The key issue to look out for is budget available under the Levy Control Framework (LCF), both in the immediate future and the longer term. This is a complicated area. Government’s recent policy changes have been primarily driven by a perceived need to rein in spending to within the current LCF envelope, which grows to £7.6bn in 2020 (in 2011 money). Early in the term of the current Government, figures were released indicating that they projected an overspend of £1.5bn above that figure. A number of factors were pointed at, including higher than expected demand for support through the Renewables Obligation and Feed-in Tariff, higher than expected load factors for offshore wind, and lower than expected electricity prices – this last driving greater draw on the LCF from the new Contracts for Difference (CfDs). However, Government has been less than fully transparent about how it has modelled the budget use, making assessment of whether there is any money left in the pot difficult.

We have been trying to model future LCF use within RenewableUK. With a number of the policy changes behind us, and the RO level set for 2016-17, the possible range of outcomes is narrower than it was in the middle of last year, but there are still uncertainties. However, best modelling efforts appear to indicate that budget use still overshoots the trajectory every year out to 2020. It’s worth noting that if the wholesale price projections that Government published when the LCF was set in 2012 (which are higher by about £20/MWh) were to be used instead, the story would be very different. There is a further problem, though: current and forward power prices are about 50% lower than those being used by DECC for the next two years. The risk is of further downward revision in DECC’s power price forecast and a worsening of the ‘overspend’.

So it appears unlikely that Treasury would sanction any budget for further CfD allocation ahead of 2020, unless there was an over-riding reason to do so, outside of meeting environmental or renewable energy targets. Security of supply could be one such reason, though a more pertinent one is likely to be to protect supply chains and project pipelines that will be needed post-2020, when new budget is available and tough decarbonisation targets need to be met. The things to look out for on Budget day are the latest OBR figures for the LCF, and any word on budget for the promised CfD allocation round later this year.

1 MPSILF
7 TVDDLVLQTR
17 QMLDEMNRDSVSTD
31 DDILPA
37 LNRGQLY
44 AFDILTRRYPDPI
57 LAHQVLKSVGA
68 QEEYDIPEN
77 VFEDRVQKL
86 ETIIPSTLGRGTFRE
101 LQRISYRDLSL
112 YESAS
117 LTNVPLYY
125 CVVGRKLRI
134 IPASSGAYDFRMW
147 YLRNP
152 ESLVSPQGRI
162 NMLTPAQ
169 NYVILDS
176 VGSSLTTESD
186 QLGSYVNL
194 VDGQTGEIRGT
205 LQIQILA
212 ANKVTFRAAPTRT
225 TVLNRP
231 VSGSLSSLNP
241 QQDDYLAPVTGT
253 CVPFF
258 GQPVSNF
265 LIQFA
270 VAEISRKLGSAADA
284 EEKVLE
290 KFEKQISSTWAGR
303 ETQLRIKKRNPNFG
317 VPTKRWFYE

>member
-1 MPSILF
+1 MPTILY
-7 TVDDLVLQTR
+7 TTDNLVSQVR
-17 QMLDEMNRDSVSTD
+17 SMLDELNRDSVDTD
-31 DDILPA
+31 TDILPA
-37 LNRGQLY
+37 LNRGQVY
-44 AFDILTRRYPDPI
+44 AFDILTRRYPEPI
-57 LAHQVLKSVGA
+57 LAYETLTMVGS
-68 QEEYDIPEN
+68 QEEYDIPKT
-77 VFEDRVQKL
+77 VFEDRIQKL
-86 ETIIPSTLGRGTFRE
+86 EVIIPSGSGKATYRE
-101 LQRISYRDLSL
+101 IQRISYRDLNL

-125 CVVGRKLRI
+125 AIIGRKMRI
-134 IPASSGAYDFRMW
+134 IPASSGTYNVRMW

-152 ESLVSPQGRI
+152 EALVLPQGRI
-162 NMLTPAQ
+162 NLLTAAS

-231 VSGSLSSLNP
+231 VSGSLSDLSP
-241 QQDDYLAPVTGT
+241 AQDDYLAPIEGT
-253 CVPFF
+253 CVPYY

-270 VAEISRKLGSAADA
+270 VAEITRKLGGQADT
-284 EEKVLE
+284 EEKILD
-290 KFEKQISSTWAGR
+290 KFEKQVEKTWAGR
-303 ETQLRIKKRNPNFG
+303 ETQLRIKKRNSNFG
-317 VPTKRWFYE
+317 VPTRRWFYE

If Government determines that there is no more money before 2020, then budgets for future allocation rounds will have to come exclusively from the settlement that is made for the LCF post-2020 – and only projects delivering in the 2020s will have access. So far, that post-2020 budget has not been set out, and Budget would appear to be an obvious point at which to do so. While having clarity on that budget would be helpful, there is a worry with an imminent announcement: Government has made no attempt to consult with the industry about anything to do with the future level of budget, and nor has there been any indication of a change to the accounting for the CfD. The risk is that the structural problems of the current LCF are just continued, leading to a similar problem of uncertainty over the ‘buying power’ of the LCF as the volatile wholesale price leads to budget use depending on exogenous factors that are likely uncontrollable. The win-win opportunity of making the LCF a more dependable investment signal, reducing risk and therefore cost of capital and strike prices, would be lost. So look out for any statement on the LCF, but be careful to interrogate the meaning of a large budget number.

In all, there may be important news on Wednesday. It just may not be quite as good as it sounds.

Article originally posted on Business Green 14/03/2016

Tags:  2020  Budget  CfD  DECC  government  LCF  Treasury 

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What the Papers Say about our future energy market

Posted By Maf Smith, 15 February 2016
Updated: 18 February 2016
It’s been a busy media weekend for renewables. First up, Emily Gosden dug behind the exchange between Energy Minister Andrea Leadsom and Peter Lilley MP at DECC Questions on Thursday 11th February.

Peter Lilley asked the Minister about work on a no subsidy contract for difference, and asked if this will reflect the value of the electricity. For him the value of the electricity depends on the time that it is produced, where it is produced and how reliably it is produced and he is sceptical of the ability of renewable electricity to deliver.

In reply the Minister said “On the subsidy-free CfD, he is also right that we must take into account all the various costs. We are looking at the matter very closely. I am not making any promises here, but, alongside other subsidies and other CfDs, we are looking carefully at the proposition.”

Emily Gosden’s incisive Telegraph article looked at this issue in detail. What is interesting for me is how some are mistakenly thinking this is a debate about future support for wind. But it isn’t – it’s about how to make sure our energy market works properly to deliver a reliable, diverse supply at lowest cost.